French centrists losing sleep after Macron’s gamble on snap election

<span>Polling showed 57% of French people want Macron to resign if his centrists are defeated in the parliamentary election.</span><span>Photograph: Michel Euler/AP</span>
Polling showed 57% of French people want Macron to resign if his centrists are defeated in the parliamentary election.Photograph: Michel Euler/AP

France’s prime minister, Gabriel Attal, stared ahead with his arms folded while another minister covered his face with his hands as Emmanuel Macron gathered top government figures at the Élysée last Sunday to make the shock announcement that he would dissolve parliament and call a snap legislative election in the wake of a win at the polls by Marine Le Pen’s party. The mood, said Attal, was “grave”.

One senior centrist figure said this week they had not slept properly since the announcement of a campaign that will be the shortest in modern French history at barely three weeks. Some party supporters said their world had been turned upside down. “We’re going to get out there and do our best,” said a government minister.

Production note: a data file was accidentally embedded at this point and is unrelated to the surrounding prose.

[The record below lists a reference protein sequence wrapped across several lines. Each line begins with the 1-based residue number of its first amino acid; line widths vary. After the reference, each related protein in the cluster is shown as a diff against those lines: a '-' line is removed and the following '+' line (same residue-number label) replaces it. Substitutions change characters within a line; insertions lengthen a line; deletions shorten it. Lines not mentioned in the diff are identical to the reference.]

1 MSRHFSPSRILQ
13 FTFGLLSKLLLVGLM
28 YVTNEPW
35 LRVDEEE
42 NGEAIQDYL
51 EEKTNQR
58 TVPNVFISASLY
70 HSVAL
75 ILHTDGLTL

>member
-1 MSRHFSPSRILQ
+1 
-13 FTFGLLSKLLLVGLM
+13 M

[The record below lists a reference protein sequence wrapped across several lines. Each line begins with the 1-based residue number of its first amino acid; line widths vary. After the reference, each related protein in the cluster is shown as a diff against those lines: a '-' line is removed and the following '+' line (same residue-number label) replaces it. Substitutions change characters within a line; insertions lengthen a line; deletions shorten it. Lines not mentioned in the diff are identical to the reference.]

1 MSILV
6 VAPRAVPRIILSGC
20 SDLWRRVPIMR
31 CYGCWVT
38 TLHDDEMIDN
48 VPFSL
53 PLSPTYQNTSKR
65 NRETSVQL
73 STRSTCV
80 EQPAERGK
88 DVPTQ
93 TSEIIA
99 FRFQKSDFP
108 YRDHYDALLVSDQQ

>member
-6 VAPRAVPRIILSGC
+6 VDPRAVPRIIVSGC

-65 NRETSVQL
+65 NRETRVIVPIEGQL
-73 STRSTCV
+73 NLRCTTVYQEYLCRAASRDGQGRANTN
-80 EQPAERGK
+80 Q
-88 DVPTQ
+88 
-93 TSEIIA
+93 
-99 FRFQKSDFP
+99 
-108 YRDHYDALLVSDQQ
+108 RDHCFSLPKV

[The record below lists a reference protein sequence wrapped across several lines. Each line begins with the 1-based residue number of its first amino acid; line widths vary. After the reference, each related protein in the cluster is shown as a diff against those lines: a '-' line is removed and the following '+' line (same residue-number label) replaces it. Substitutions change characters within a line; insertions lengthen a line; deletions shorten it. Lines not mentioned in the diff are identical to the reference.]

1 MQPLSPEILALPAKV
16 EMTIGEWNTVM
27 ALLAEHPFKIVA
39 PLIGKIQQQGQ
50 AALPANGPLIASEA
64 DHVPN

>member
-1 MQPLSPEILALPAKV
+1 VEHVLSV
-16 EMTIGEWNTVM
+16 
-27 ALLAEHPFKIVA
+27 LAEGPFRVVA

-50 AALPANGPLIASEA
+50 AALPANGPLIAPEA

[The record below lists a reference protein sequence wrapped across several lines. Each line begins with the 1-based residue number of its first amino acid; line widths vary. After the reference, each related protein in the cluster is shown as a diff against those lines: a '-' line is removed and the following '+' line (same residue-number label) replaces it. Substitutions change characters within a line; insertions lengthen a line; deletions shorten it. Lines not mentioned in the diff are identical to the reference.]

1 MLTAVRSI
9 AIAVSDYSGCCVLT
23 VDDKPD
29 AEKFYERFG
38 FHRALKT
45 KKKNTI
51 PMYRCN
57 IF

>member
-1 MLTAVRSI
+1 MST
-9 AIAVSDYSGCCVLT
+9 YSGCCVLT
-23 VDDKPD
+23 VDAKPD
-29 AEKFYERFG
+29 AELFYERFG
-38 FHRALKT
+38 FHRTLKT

Macron’s opponents on the left have deemed it utter folly to call a sudden parliamentary election at a time when support for the far-right, anti-immigration National Rally (RN) is at its highest level in history. Several politicians said Macron was playing Russian roulette.